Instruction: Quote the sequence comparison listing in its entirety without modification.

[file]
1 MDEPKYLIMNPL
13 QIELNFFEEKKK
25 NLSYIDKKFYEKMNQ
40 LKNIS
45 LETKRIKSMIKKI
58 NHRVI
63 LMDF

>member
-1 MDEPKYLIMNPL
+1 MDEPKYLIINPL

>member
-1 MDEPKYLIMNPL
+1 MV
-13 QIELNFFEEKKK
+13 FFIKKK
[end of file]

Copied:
1 MDEPKYLIMNPL
13 QIELNFFEEKKK
25 NLSYIDKKFYEKMNQ
40 LKNIS
45 LETKRIKSMIKKI
58 NHRVI
63 LMDF

>member
-1 MDEPKYLIMNPL
+1 MDEPKYLIINPL

>member
-1 MDEPKYLIMNPL
+1 MV
-13 QIELNFFEEKKK
+13 FFIKKK